Category: passover

Challenge- Passover is Coming!

For Passover, I am always looking for your input. This year especially I wanted to hear from you.  I just finished working on a Jewish Holiday Cookbook and I could have easily pulled amazing recipes from there for you and been done with it.  Let me tell you, this cookbook is going to be great! However, I asked some friends what were they looking for this year to add to their menus. Of course I heard the plea for desserts. The twist I heard was “Please give me something with no matzah meal!”

If you keep kosher for Passover, you know matzah meal can leave you feeling a little weighted down by the end of the week. So I accepted the CHALLENGE. Obviously, you will still eat matzah and there has to be matzah meal in matzah balls, for the soup. But here are recipes that are great and matzah meal free. You can use these as one menu for your dinner or you can use just a recipe or two. As always feel free to send me your questions and comments. You know I love hearing from you!.  Have an easy Passover!

Mustard Onion Marinade Brisket
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Mustard Onion Marinade Brisket
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Ingredients
Servings:
Instructions
  1. Make a paste the first five ingredients and rub all over the brisket. Wrap brisket in parchment then foil. Place in refrigerator for at least 3 hours, preferably overnight.
  2. Remove parchment and foil. Place in a roasting pan, with beef broth and cover TIGHTLY with foil, again.
  3. Bake at 500°F for 1/2 hour then reduce heat to 325°F and bake another 2 hours or longer.
  4. Let meat rest for at least a 1/2 hour before slicing. Better yet let it cool completely. Refrigerate and reheat or serve cold.
Recipe Notes

All I can say is YUM!!!!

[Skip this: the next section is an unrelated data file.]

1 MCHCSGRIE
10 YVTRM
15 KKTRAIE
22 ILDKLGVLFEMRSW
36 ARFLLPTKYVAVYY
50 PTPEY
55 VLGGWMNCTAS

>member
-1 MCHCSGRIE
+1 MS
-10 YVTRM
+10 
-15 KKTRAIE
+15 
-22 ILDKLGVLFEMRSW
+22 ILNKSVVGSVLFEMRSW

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Passover Potato Souffle
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Passover Potato Souffle
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Ingredients
Servings:
Instructions
  1. Peel the potatoes and cook in a medium saucepan until tender. Drain. Transfer to a large mixing bowl and mash.
  2. Grate half the cheese and mix with hot potatoes. Add salt, pepper and paprika.
  3. Beat the potatoes until cheese melts. Add the milk and egg yolks. Mix well.
  4. In a small bowl, beat the egg whites until stiff; fold them into the potato mixture.
  5. Turn into a, very lightly greased, 1 1/2 quart casserole. Sprinkle with remaining grated cheese.
  6. Bake in a preheated 425°F oven for 20 minutes
Recipe Notes

This recipe serves 4. It doubles easily.

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Zoodles with Garlic Parsley Sauce
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Use a Spiralizer to make whatever veggie noodles you like. I like a mixture of zucchini and carrots. Cook in boiling water until al dente. You don't want them too soft. Reserve the water.
Zoodles with Garlic Parsley Sauce
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Use a Spiralizer to make whatever veggie noodles you like. I like a mixture of zucchini and carrots. Cook in boiling water until al dente. You don't want them too soft. Reserve the water.
Ingredients
Servings:
Instructions